Nonfiction, The Conglomerate
Spencer Hupp

These lines work because memory and love, respectively, are (to put it mildly) fraught, and overburdened with assumptions. Cruelty, when deployed with this kind of uncompromising, declarative honesty, evades cliché. And this cruelty is often mitigated by moments of uncanny grace.

Nonfiction
Melissa Febos

We drove home in silence. I don’t know if we had a conversation about trust that night. We’d had them so many times before, my mother trying to broker an understanding, to cast a single line across the distance between us. If trust was broken, my mother explained, it had to be rebuilt. But the sanctity of our trust held no currency with me, so broken trust came to mean the loss of certain freedoms. She didn’t want to revoke my privileges; she wanted me to come home to her. Probably, I knew this. If she didn’t like the distance my lies created, then she would like even less my silence and sulks, my slammed bedroom door. Of course I won these battles. We each had something the other wanted, but I alone had conviction.

Poetry
Carl Phillips

Though the city itself has long since
been smashed up and plundered for anything left
worth plundering,
                             the walls that surrounded it
stand unbroken, still, as if war—like time,
technically—didn’t really exist. Can time exist, if it’s
just an understanding?

Interview
The Sewanee Review

It is generally acknowledged that where words fail, music succeeds. The great conductor Sir Thomas Beecham went so far as to describe music as “A respite, however brief, from the tyranny of conscious thought.” This maxim proved true until about a year ago, when I first encountered the fiction of Allan Gurganus.

Fiction
Jason Brown

The day before my sister’s pretend wedding, the family gathered in Maine for our annual meeting, at my grandfather’s island house, so he could tell us how much of a disappointment we’d been.

Poetry
Olena Kalytiak Davis


beauty brought not what beauty thought i’d bring
i styled not One but Two enduring things

Craft Lecture
Mary Ruefle

In early spring, in Croatia, old men and young men get up in the dark and get dressed in sheepskins, they don huge sheep- skin masks and around their waists they tie giant sheep-bells. They proceed to parade through remote villages, making a racket.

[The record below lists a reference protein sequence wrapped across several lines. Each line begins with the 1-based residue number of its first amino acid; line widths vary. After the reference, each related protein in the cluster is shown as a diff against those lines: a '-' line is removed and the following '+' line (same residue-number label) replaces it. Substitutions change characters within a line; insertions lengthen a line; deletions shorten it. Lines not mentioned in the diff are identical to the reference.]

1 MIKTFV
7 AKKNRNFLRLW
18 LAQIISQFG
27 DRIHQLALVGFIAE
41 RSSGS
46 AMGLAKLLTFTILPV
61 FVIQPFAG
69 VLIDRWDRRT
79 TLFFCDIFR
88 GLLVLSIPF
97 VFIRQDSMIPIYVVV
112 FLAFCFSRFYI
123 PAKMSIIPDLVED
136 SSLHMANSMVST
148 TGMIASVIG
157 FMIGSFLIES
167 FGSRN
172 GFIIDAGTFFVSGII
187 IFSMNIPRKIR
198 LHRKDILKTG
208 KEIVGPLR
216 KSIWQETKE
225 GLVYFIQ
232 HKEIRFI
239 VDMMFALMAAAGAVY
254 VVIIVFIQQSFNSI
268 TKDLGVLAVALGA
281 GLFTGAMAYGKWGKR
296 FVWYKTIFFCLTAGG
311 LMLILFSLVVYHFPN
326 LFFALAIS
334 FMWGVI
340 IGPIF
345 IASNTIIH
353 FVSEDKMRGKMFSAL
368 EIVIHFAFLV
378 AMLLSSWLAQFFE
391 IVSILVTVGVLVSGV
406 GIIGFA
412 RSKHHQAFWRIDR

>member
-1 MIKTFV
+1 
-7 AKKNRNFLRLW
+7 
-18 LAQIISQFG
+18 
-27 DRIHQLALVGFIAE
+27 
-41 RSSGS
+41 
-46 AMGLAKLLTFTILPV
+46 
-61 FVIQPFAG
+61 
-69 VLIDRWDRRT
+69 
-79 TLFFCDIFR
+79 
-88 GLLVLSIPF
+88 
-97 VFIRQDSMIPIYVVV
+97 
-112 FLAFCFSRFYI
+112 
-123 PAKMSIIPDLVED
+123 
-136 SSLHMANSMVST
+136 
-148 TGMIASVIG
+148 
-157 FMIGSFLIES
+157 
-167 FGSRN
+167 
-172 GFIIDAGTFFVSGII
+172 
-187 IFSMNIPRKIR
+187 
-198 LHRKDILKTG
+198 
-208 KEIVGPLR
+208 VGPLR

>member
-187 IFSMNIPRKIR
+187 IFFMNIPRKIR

Review
Spencer Hupp

The recognition that things go on, that life continues in its cycling from season to season, from sunrise to sunset, is the barest form of optimism, the only sure hope, the kind of hope most worth our trust.

Nonfiction
Heather McHugh

During his travels in the late 1740s, the botanist and zoologist Carl Linnaeus had the opportunity to closely examine several monkeys. In comparing their anatomies to those of men, he found no differences except for speech. So man and monkey both wound up under the same category in his taxonomic scheme: Anthropomorpha.

Poetry
A. E. Stallings

How the tattooed day-trippers nearly trampled them like flotsam, not blossoms,
How it was illegal to pick them on Santorini, yet matrons gathered bouquets of      them to their black-clad bosoms.
 
How beside the seaside parking lot, in a moon-bleached waste,
They seem both dissolute and chaste.

Interview
Dan Chiasson

The most obvious thing that distinguishes poetry from prose is that it breaks lines. It starts over fresh in the left margin. It’s invested in beginnings. One could argue that a novel, for all its meaningful digressions and complexities of plot, has one beginning and one ending. A poem is willed ending and willed opening over and over again.

Poetry
Fabio Pusterla


Eternal, the afternoon. Relentless,
the sheep-in-clouds sky.
Relentless, the games.

Nonfiction
John Psaropoulos

As Europe devised a series of policies designed to discourage asylum-seekers and drove down the number of attempted crossings, the death rate again climbed to nearly 2 percent. The inescapable conclusion seems to be that the more we protect our borders from irregular migration, the more desperate we make those who are determined to cross.

Nonfiction
Ben Austen

What he enjoyed most about the site was connecting with people from childhood he hadn’t seen in years. And yet he wasn’t ready to accept my request. “Before I broadcast to the world via my 2,100 Facebook friends that you and I are ‘friends,’” he said, “I need to get something off my chest.”

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